Last December, Russell Crowe gave an interview to an Australian outlet and he ended up causing a controversy. His male privilege leaked out all over the place when he chatted about how actresses over the age of 35 just need to accept their age and stop trying to play the ingenue, and that it’s a total myth that actresses have problems finding parts beyond a certain age. He was widely criticized, as he should have been. Well, Rusty has a new film – The Water Diviner – and he’s on a big press tour. He sat down with The Guardian for a wide-ranging (and actually pretty entertaining) interview – you can read the full piece here. Towards the end of the interview, he was asked about those December comments, and he tries to clarify. Some highlights from The Guardian piece:
He doesn’t believe actors should do endorsements/ads: “Look, there will possibly come a time when I start doing commercials and you’ll know then that I’ve just given up. Other people can do whatever they want. It’s just my thing. But it’s just reaping, you know? We’re supposed to play different characters. We’re not supposed to lock ourselves and become an icon. I have a … A certain opinion about that level of vanity.”
His life after his Oscar win: “Even walking down the street was a pain in the arse. People want a piece of you. And something else happens, man. You build all these friendships and then you hit a certain level within the business and those people need you now, if you’re connected to their thing, their thing gets done, their life is enriched, and friendships get damaged because you say no. Suddenly I was destroying people’s hopes and dreams if I said no to something. It was rather intense.”
He never wanted to live in LA or London: “It’s not healthy as me for an individual, to sleep in the office. There’s an ease that I have living in Australia. The best things about Sydney are free: the sunshine’s free and the harbour’s free and the beach is free. Some cities, and this place [London] is one example, there’s all these clubs and you need membership and, you know, six people to tick your name and all that. F–k all that, man.”
His comments about actresses and aging: “It doesn’t matter what age you are, right? But what I said about knowing 40-year-old women who are absolutely certain that because they eat the right things, they do yoga, look after their bodies … they look sensational, but that still doesn’t mean they look 21. In their eyes, there’s not the ingenue kind of innocence. I can’t be the gladiator any more. I don’t have that kind of physicality. Look the thing that people are talking about in terms of ageism or sexism or whatever, that’s prevalent everywhere and it’s male and female. When my dad was 45, he was suddenly unemployable. He’d always been the boss, always been in control, but now, in the job he was doing, there was a 25 year old who could do it for half the money. So that’s life. But the examples I used – Helen Mirren, Meryl Streep – there’s a dozen women, Maggie Smith and whatever …I’m just saying: be comfortable in your own skin. Sure, you know, if you’re lucky enough you get to be the ingenue, but then at a certain point, you’re the dowager. But enjoy playing that role too.”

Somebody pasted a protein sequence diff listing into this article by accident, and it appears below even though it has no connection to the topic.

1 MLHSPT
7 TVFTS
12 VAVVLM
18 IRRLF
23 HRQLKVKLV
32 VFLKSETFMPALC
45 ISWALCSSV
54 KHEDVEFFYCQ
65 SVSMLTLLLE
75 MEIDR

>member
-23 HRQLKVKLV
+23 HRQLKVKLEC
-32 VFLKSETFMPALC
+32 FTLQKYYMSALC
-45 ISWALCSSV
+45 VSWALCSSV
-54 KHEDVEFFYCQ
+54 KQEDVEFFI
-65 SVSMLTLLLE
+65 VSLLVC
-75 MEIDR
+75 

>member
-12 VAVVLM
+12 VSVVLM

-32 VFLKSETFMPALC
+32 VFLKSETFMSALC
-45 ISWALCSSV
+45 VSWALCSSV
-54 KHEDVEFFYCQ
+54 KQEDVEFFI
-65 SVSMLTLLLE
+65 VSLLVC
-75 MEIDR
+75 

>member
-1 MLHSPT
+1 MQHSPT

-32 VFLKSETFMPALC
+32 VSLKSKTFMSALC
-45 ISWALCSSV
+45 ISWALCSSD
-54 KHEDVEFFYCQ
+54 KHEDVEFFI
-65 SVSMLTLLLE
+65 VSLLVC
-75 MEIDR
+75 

Rusty still doesn’t get it, does he? “If you’re lucky enough you get to be the ingenue, but then at a certain point, you’re the dowager…” Yes, Rusty, that’s exactly the problem. It’s not that actresses are complaining about playing dowagers, it’s that the only roles for women in most Hollywood films are the ingénue or the hard-scrabble mom or grandmother. The issue is not with the state of mind with any particular actress, the issue is with the system that devalues female characters and the breadth of experiences of women at every age. And the fact that Russell Crowe is still considered a leading man and a go-to guy for studios at his age (50) is proof positive that the system isn’t working for actresses.
Photos courtesy of WENN.